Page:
• A first offense: forfeit not less than $400 nor more than $550.
  • A second offense within 5 years of previously being convicted under the intoxicated snowmobiling law or the refusal law shall be fined not less than $300 nor more than $1,000 and shall be imprisoned not less than 5 days nor more than 6 months.
  • If within 5 years prior to the arrest for the current violation, you have been convicted 2 or more times previously under the intoxicated snowmobiling law or refusal law you shall be fined not less than $600 nor more than $2,000 and shall be imprisoned not less than 30 days nor more than one year in the county jail.

You are also required to take an AODA assessment upon conviction. This statute applies on every Wisconsin snowmobile trail. Similar to the motor vehicle law, the only place you may not be subjected to a snowmobile OWI charge is on your private property as long as that property is not part of Wisconsin’s snowmobile trails. 

Can I be charged with an OWI for prescription medications?

Yes. Under Wisconsin OWI laws driving while under the influence of an intoxicant includes controlled substances such as prescription medication. Taking prescription medications as prescribed by your doctor can still result in violating Wisconsin OWI laws. By their nature, medications have an effect on your body. Many medications have side effects that include drowsiness and have warnings to not operate a motor vehicle until you know how it will affect you. Prescription drug cases can be difficult cases to fight. However, there are strategies and potential defenses available.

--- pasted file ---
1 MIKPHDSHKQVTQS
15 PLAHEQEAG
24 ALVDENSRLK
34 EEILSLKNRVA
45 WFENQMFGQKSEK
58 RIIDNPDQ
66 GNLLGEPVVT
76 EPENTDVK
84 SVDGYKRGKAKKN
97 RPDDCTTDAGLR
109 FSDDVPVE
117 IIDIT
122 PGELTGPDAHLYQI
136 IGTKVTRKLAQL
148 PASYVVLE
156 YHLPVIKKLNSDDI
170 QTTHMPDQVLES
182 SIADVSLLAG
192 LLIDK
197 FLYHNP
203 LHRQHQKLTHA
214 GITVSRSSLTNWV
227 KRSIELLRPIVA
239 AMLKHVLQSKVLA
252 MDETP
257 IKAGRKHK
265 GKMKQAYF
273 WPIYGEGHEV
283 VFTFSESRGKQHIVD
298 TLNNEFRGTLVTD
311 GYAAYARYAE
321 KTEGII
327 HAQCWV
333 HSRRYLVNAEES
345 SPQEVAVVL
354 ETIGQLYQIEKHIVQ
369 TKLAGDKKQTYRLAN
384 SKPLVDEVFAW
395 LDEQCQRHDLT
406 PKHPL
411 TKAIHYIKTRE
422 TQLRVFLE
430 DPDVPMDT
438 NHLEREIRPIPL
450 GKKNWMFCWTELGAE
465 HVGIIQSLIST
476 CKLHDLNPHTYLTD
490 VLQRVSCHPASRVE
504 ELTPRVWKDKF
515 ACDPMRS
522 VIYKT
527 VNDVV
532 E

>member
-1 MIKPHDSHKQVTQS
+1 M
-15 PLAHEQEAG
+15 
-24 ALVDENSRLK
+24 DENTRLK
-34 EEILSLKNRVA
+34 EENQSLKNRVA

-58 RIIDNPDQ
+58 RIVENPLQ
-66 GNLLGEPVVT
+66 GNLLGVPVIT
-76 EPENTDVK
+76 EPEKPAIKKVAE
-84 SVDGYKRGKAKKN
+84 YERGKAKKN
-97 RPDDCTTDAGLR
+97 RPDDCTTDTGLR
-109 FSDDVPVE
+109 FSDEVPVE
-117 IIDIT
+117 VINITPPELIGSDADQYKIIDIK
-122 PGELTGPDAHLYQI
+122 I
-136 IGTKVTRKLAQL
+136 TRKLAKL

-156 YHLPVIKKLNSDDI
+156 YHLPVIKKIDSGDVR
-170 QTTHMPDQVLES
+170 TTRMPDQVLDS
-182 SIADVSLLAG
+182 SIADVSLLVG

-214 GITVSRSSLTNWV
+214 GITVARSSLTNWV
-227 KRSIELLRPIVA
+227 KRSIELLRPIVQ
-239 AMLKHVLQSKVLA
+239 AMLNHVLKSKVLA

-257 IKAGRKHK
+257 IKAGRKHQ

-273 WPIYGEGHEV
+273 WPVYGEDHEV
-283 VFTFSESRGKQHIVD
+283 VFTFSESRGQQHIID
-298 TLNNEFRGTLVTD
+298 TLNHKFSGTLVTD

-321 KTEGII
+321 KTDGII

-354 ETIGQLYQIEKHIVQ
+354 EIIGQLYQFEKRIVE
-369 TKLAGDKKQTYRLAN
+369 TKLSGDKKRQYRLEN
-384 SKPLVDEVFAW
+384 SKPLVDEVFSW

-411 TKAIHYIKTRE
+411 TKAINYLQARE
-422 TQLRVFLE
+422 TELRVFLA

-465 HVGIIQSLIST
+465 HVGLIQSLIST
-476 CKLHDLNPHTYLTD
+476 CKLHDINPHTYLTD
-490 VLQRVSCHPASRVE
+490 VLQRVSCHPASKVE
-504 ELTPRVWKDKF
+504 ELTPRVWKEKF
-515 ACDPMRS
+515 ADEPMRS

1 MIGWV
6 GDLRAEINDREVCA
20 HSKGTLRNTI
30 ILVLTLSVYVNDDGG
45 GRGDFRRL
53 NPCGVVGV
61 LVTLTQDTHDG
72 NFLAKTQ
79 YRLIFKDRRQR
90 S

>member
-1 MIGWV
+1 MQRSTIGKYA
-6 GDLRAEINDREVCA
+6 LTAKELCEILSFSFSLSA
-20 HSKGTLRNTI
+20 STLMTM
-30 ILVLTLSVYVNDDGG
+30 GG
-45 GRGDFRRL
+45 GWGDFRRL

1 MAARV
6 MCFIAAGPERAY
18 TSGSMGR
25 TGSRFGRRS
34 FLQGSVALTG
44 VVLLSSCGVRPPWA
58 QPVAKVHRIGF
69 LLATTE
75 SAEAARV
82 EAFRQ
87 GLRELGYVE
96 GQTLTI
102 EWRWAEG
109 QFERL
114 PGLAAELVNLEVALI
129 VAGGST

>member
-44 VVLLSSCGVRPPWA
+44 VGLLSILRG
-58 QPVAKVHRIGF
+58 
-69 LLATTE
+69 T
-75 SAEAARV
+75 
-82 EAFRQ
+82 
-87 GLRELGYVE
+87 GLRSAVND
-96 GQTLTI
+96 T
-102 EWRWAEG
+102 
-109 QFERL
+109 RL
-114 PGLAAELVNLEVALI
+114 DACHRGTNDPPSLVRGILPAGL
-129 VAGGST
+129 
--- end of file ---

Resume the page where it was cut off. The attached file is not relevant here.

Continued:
Drunk Driving Defense Attorney

Anderson & O'Connell, SC will answer your drunk driving questions. Start your defense today!

Being charged with drunk driving is stressful and nerve racking. You are likely wondering if you have a defense or if the state can even charge you in your situation. You may have a good idea, but it is important to get the advice of a knowledgeable criminal defense attorney who specializes in drunk driving defense. Did you know that you could be charged with an OWI even if you never left a private parking lot? Or be charged with a snowmobile OWI? When discussing your case with an drunk driving attorney make sure you are asking the right questions, and exploring every defense possible. Anderson & O’Connell, SC will answer your drunk driving questions and ensure you receive the best possible OWI defense. We always offer a free consultation.